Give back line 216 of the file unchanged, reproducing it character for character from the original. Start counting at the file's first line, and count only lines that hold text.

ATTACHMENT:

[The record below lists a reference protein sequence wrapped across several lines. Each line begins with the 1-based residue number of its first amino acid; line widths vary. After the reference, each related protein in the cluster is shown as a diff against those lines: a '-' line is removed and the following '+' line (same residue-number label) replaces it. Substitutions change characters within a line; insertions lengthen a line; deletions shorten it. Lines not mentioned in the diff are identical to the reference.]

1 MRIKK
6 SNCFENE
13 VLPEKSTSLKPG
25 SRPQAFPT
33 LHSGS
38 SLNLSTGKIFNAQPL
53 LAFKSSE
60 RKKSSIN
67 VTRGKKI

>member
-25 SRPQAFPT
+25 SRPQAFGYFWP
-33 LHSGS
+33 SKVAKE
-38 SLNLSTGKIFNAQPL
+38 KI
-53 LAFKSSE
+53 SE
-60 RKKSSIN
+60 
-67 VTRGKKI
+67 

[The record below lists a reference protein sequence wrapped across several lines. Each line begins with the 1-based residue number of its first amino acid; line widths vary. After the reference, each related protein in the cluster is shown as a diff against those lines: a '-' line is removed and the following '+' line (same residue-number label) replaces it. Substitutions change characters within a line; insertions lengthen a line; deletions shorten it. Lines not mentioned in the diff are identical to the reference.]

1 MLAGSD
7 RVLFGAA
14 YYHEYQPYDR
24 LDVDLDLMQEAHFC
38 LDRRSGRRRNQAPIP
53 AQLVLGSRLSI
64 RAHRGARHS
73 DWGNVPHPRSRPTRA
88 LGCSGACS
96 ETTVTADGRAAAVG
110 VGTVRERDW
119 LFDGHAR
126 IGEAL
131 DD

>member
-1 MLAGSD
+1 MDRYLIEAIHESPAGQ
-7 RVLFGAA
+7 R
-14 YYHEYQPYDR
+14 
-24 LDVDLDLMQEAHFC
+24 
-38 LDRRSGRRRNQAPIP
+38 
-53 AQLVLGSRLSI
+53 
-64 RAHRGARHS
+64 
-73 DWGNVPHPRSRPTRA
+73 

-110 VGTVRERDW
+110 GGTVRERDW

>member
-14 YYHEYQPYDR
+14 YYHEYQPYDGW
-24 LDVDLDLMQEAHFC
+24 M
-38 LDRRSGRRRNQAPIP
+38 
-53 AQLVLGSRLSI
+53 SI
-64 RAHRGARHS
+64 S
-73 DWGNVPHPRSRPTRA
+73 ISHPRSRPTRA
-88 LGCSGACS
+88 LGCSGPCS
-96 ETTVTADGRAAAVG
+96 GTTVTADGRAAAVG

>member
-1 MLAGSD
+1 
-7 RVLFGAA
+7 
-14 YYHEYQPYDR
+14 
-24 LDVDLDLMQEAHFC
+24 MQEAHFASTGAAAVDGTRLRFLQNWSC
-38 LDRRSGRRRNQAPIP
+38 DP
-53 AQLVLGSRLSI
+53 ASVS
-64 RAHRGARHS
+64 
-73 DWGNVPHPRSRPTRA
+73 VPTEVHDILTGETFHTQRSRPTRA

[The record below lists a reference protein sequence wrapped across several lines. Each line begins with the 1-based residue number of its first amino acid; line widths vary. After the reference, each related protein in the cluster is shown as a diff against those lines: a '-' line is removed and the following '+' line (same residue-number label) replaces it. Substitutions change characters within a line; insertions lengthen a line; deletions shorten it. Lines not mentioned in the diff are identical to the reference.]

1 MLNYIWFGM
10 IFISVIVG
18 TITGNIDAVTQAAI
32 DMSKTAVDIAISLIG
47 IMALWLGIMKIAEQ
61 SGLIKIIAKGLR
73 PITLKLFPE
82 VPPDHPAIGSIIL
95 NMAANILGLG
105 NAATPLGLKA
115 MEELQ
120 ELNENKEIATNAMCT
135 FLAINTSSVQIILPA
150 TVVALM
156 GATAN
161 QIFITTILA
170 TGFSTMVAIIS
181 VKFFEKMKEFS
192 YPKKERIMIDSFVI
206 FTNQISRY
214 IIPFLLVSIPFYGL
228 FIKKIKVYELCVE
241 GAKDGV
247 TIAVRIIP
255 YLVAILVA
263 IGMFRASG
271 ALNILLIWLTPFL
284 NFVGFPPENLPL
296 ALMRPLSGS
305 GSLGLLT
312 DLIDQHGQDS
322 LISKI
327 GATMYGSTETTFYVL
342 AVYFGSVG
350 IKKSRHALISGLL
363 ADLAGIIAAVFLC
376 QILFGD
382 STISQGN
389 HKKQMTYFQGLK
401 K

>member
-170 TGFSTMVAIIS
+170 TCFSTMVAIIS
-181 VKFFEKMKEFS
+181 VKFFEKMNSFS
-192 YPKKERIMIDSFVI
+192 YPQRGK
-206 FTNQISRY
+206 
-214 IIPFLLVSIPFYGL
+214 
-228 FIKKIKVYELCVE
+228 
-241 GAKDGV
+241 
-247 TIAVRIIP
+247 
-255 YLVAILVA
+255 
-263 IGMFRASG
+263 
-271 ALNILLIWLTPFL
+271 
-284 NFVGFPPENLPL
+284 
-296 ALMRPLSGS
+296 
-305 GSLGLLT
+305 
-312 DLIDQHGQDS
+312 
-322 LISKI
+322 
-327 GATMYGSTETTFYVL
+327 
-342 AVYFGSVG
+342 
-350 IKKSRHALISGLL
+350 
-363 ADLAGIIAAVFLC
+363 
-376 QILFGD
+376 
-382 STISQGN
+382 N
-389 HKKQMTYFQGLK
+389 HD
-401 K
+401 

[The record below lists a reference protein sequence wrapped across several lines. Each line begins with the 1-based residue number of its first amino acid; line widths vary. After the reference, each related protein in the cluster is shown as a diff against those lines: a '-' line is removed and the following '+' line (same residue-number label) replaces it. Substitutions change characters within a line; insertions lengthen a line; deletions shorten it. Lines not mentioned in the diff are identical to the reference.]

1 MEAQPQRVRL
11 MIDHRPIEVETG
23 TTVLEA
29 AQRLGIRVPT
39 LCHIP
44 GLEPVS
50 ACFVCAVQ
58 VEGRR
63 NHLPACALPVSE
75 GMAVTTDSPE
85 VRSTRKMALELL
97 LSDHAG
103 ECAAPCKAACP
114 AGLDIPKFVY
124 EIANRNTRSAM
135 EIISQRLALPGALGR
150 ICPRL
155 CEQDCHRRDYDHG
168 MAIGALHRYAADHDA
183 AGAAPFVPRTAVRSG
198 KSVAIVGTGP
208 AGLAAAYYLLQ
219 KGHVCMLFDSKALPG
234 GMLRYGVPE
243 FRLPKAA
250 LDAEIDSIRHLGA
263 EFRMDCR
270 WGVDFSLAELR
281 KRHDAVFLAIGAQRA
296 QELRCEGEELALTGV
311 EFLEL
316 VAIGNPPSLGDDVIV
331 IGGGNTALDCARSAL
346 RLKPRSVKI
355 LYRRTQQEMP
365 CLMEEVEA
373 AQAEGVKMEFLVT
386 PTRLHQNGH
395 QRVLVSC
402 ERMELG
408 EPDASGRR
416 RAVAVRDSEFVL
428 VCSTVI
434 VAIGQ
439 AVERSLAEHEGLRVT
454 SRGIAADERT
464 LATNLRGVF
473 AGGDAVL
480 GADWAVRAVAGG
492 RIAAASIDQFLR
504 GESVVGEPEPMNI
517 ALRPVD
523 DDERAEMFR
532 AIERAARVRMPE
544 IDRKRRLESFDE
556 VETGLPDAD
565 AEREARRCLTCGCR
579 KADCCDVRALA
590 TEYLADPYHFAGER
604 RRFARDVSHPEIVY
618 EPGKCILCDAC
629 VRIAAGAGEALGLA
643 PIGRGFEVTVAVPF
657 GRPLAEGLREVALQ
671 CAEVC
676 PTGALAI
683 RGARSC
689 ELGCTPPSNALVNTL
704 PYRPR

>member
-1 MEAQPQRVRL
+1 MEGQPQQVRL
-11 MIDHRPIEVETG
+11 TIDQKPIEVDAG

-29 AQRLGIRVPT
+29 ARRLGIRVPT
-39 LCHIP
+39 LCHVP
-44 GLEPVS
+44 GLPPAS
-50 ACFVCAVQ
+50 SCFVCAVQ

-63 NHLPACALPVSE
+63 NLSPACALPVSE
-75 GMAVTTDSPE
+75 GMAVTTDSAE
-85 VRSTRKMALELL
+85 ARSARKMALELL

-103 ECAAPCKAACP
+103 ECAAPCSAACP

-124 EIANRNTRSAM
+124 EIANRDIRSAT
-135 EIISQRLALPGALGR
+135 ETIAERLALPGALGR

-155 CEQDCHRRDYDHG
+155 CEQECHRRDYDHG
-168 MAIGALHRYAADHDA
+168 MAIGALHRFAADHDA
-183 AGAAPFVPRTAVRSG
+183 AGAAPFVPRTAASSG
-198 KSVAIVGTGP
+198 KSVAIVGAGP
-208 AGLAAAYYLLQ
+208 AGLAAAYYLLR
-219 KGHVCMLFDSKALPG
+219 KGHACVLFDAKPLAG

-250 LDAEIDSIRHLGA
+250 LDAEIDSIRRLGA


346 RLKPRSVKI